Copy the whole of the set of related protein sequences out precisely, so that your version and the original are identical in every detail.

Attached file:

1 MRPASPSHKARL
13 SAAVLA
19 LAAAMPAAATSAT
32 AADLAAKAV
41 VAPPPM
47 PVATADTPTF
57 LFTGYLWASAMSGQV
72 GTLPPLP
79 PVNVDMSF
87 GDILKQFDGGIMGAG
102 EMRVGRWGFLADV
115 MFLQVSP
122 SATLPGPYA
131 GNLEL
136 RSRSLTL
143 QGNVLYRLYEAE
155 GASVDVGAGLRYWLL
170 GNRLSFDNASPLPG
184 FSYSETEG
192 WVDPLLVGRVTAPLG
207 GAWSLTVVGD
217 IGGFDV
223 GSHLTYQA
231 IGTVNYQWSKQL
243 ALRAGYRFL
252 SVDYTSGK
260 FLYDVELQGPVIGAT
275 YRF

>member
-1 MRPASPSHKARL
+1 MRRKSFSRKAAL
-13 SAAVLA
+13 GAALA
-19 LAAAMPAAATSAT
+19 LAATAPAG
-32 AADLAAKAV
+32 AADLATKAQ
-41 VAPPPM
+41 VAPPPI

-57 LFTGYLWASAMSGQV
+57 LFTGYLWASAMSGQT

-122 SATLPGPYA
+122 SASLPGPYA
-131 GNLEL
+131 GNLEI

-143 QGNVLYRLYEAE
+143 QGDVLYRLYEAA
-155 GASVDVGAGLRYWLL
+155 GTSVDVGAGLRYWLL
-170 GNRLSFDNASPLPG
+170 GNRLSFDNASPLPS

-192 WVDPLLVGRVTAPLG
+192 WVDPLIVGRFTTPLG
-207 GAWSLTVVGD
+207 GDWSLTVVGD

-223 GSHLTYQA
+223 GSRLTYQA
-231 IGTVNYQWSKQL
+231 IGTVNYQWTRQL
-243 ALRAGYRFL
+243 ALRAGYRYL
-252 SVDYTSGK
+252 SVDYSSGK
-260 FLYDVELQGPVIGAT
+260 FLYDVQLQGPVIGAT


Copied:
1 MRPASPSHKARL
13 SAAVLA
19 LAAAMPAAATSAT
32 AADLAAKAV
41 VAPPPM
47 PVATADTPTF
57 LFTGYLWASAMSGQV
72 GTLPPLP
79 PVNVDMSF
87 GDILKQFDGGIMGAG
102 EMRVGRWGFLADV
115 MFLQVSP
122 SATLPGPYA
131 GNLEL
136 RSRSLTL
143 QGNVLYRLYEAE
155 GASVDVGAGLRYWLL
170 GNRLSFDNASPLPG
184 FSYSETEG
192 WVDPLLVGRVTAPLG
207 GAWSLTVVGD
217 IGGFDV
223 GSHLTYQA
231 IGTVNYQWSKQL
243 ALRAGYRFL
252 SVDYTSGK
260 FLYDVELQGPVIGAT
275 YRF

>member
-1 MRPASPSHKARL
+1 MRRKSFSRKAAL
-13 SAAVLA
+13 GAALA
-19 LAAAMPAAATSAT
+19 LAATAPAG
-32 AADLAAKAV
+32 AADLATKAQ
-41 VAPPPM
+41 VAPPPI

-57 LFTGYLWASAMSGQV
+57 LFTGYLWASAMSGQT

-122 SATLPGPYA
+122 SASLPGPYA
-131 GNLEL
+131 GNLEI

-143 QGNVLYRLYEAE
+143 QGDVLYRLYEAA
-155 GASVDVGAGLRYWLL
+155 GTSVDVGAGLRYWLL
-170 GNRLSFDNASPLPG
+170 GNRLSFDNASPLPS

-192 WVDPLLVGRVTAPLG
+192 WVDPLIVGRFTTPLG
-207 GAWSLTVVGD
+207 GDWSLTVVGD

-223 GSHLTYQA
+223 GSRLTYQA
-231 IGTVNYQWSKQL
+231 IGTVNYQWTRQL
-243 ALRAGYRFL
+243 ALRAGYRYL
-252 SVDYTSGK
+252 SVDYSSGK
-260 FLYDVELQGPVIGAT
+260 FLYDVQLQGPVIGAT